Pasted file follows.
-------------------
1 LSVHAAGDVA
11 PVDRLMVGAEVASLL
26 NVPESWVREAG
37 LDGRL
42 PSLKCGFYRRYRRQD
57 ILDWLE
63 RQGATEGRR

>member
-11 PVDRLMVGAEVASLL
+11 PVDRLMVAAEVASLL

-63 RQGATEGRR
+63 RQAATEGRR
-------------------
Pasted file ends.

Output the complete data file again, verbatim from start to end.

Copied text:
1 LSVHAAGDVA
11 PVDRLMVGAEVASLL
26 NVPESWVREAG
37 LDGRL
42 PSLKCGFYRRYRRQD
57 ILDWLE
63 RQGATEGRR

>member
-11 PVDRLMVGAEVASLL
+11 PVDRLMVAAEVASLL

-63 RQGATEGRR
+63 RQAATEGRR